Uganda’s President Yoweri Museveni in quest to find alternative sources of revenue following fallout with the World Bank
In a dramatic move that has sent ripples through diplomatic circles, the World Bank announced on Tuesday that it would suspend new funding to Uganda in response to the country’s highly controversial anti-LGBTQ law. The decision has sparked a heated response from Ugandan President Yoweri Museveni, who has criticised the move and promised to seek alternative sources of credit.
President Museveni, who has been in power since 1986, expressed his disappointment in a statement on Thursday, asserting that Uganda would not bow to pressure from foreign institutions.
“It is, therefore, unfortunate that the World Bank and other actors dare to want to coerce us into abandoning our faith, culture, principles, and sovereignty, using money. They really underestimate all Africans,” he remarked.
The new anti-LGBTQ law, which was approved in May, has faced widespread condemnation from human rights organisations. The law imposes severe penalties, including capital punishment for “aggravated homosexuality,” which encompasses transmitting HIV through same-sex acts, and 20 years in prison for “promoting” homosexuality.
The World Bank’s decision to halt new loans to Uganda is grounded in its commitment to inclusion and non-discrimination.
The bank released a statement saying, “We believe our vision to eradicate poverty on a livable planet can only succeed if it includes everyone irrespective of race, gender, or sexuality. This law undermines those efforts. Inclusion and non-discrimination sit at the heart of our work around the world.”
This suspension of funding has left Uganda grappling with the potential financial impact. The government is preparing to request a vote in parliament for a revised budget to accommodate the lending suspension. Junior finance minister Henry Musasizi informed lawmakers that they would be seeking approval in the coming week.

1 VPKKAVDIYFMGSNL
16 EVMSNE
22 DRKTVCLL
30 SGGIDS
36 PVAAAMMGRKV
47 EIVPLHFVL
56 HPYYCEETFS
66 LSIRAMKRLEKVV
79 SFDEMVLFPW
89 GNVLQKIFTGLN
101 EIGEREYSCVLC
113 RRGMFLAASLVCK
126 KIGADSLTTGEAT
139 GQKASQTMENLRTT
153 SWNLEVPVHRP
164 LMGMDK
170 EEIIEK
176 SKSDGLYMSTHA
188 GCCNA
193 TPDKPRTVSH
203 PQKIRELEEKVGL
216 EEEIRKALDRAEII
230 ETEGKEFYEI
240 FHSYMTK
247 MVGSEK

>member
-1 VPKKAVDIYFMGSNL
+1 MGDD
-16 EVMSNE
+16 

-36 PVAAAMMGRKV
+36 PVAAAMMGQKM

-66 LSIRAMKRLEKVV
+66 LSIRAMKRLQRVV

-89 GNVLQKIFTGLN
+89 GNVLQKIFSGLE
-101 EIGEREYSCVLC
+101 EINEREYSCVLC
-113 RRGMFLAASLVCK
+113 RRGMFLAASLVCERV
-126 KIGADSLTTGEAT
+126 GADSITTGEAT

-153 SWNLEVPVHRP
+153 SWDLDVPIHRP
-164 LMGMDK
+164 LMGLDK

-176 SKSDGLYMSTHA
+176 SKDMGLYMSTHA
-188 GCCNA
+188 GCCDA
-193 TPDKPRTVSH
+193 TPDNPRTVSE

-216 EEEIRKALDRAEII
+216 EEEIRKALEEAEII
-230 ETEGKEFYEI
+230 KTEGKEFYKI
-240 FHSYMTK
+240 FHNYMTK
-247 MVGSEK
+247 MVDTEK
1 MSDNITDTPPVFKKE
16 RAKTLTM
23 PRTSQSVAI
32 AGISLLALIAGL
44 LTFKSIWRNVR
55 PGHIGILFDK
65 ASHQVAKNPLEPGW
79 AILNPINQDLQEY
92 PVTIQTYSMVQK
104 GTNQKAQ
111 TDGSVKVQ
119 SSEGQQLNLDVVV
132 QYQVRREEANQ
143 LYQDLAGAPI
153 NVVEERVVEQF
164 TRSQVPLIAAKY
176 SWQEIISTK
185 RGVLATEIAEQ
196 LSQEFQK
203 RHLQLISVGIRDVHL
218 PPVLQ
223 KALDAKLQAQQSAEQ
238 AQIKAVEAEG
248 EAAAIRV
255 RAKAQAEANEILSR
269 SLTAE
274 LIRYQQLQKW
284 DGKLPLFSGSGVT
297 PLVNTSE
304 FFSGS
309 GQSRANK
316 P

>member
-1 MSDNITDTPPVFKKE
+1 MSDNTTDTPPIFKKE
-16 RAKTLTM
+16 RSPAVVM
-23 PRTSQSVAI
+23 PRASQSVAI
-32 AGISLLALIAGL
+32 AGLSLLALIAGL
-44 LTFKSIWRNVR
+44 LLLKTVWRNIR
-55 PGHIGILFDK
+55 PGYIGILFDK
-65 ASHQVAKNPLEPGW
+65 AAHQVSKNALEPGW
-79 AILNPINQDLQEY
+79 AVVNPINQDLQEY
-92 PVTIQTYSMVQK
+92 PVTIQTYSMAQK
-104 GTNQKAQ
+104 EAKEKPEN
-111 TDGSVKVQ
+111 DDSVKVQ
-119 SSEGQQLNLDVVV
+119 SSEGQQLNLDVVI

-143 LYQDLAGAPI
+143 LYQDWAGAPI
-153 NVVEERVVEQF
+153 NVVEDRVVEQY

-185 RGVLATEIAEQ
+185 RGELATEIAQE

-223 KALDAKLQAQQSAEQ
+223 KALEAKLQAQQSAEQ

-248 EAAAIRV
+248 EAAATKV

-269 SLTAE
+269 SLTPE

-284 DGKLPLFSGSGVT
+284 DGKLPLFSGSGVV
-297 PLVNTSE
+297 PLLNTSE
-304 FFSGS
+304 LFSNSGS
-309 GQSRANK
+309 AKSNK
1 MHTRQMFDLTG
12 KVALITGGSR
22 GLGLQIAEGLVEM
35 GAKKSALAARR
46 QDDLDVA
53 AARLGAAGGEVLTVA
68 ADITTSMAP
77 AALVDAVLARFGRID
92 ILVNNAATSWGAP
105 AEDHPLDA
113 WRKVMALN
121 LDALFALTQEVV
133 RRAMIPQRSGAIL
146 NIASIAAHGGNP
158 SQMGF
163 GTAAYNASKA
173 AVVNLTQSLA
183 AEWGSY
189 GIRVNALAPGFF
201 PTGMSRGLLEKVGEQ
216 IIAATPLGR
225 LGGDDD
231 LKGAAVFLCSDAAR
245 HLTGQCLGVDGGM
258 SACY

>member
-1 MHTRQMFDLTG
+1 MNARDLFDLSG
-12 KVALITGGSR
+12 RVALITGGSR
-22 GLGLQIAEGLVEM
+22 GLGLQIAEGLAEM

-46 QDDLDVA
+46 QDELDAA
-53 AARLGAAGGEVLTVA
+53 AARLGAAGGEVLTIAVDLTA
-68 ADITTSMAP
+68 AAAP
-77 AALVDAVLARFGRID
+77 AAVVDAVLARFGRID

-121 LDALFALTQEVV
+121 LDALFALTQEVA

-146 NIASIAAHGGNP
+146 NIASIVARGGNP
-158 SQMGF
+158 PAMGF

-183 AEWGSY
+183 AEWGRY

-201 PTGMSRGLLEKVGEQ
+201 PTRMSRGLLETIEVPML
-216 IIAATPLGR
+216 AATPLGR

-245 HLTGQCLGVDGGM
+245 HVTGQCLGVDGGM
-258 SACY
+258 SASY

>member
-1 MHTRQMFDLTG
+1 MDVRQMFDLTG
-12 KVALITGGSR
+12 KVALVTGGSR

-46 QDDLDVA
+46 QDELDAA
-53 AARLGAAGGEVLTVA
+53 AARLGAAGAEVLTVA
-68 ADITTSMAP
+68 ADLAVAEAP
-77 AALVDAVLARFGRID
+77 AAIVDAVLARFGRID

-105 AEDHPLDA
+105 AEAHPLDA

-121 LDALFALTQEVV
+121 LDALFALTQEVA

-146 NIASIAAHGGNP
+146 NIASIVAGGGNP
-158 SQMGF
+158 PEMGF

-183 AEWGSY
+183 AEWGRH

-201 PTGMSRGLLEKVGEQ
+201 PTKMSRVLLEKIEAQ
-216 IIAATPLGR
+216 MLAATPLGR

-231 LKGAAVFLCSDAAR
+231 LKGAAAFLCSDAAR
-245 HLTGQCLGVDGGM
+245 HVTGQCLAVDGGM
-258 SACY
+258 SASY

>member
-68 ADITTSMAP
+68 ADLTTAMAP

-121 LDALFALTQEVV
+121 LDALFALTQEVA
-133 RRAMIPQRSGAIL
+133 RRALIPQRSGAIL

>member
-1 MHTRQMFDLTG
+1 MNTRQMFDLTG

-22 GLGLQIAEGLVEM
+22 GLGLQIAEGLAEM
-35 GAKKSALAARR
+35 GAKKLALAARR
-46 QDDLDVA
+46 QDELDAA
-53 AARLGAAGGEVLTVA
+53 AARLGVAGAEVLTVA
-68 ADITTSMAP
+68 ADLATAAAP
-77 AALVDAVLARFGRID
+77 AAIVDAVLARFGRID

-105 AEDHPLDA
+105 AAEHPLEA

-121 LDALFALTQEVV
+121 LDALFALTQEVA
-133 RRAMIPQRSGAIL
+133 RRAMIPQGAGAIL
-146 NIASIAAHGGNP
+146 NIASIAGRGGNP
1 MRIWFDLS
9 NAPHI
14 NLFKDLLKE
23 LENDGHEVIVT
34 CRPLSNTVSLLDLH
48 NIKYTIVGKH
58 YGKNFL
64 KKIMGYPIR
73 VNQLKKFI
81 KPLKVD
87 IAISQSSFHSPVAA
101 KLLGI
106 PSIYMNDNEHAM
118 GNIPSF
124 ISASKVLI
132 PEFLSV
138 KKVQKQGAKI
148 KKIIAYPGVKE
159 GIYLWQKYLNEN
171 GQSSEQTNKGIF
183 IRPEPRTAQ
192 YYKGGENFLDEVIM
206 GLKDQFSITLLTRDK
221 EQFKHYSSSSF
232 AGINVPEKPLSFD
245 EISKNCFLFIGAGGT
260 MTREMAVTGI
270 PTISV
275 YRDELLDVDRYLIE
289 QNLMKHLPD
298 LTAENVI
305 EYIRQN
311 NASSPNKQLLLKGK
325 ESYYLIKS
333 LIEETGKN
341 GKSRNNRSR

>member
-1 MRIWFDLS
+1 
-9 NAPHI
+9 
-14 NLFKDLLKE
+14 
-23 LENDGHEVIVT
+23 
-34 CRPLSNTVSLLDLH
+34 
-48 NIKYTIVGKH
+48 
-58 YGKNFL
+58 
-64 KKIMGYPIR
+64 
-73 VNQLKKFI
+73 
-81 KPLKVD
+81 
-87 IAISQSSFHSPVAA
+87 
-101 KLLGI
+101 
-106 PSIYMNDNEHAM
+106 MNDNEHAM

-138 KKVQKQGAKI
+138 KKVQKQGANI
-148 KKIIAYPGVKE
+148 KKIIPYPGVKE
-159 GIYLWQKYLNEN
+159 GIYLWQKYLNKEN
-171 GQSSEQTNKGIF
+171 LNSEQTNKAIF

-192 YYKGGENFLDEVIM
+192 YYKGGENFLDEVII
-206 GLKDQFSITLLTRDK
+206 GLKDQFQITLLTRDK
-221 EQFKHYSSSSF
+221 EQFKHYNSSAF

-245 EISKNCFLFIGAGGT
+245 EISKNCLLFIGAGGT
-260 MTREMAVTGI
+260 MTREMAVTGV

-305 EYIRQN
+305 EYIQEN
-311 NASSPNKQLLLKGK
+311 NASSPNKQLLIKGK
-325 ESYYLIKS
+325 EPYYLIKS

The World Bank has emphasised that its existing portfolio of $5.2 billion in Uganda will not be affected by the suspension. However, the country’s plans for future projects could face setbacks, potentially forcing a revision of its budget.
President Museveni remains defiant in the face of international pressure, asserting that if Uganda needs to borrow, it can tap other sources of funding. He has also highlighted the forthcoming oil production, slated to begin by 2025, as a potential revenue source.
Uganda’s anti-LGBTQ law has drawn international condemnation beyond the World Bank’s decision. In June, the United States imposed visa restrictions on some Ugandan officials in response to the law. President Joe Biden also ordered a review of US aid to Uganda, indicating a broader diplomatic fallout.
This move by the World Bank comes after it had previously expressed concerns about the anti-LGBTQ law, citing its inconsistency with the bank’s values. The lender had been under pressure from various civic groups to take action, including suspending future lending.
As the situation unfolds, both Uganda and the World Bank are set to face the consequences of their stances. The suspension of funding raises questions about the future of development projects in Uganda and its economic prospects.
Meanwhile, the World Bank’s decision highlights the growing role of human rights considerations in international financial interactions and underscores the bank’s commitment to promoting inclusion and non-discrimination globally.
This clash between a sovereign nation’s legislation and international financial principles illustrates the complex interplay between cultural values, human rights, and economic partnerships.
As the debate continues, Uganda finds itself at a crossroads, balancing its pursuit of financial stability with international expectations for upholding human rights.
The outcome of this dispute could reverberate far beyond Uganda’s borders, shaping the discourse on LGBTQ rights, sovereignty, and the role of international organisations in promoting inclusivity.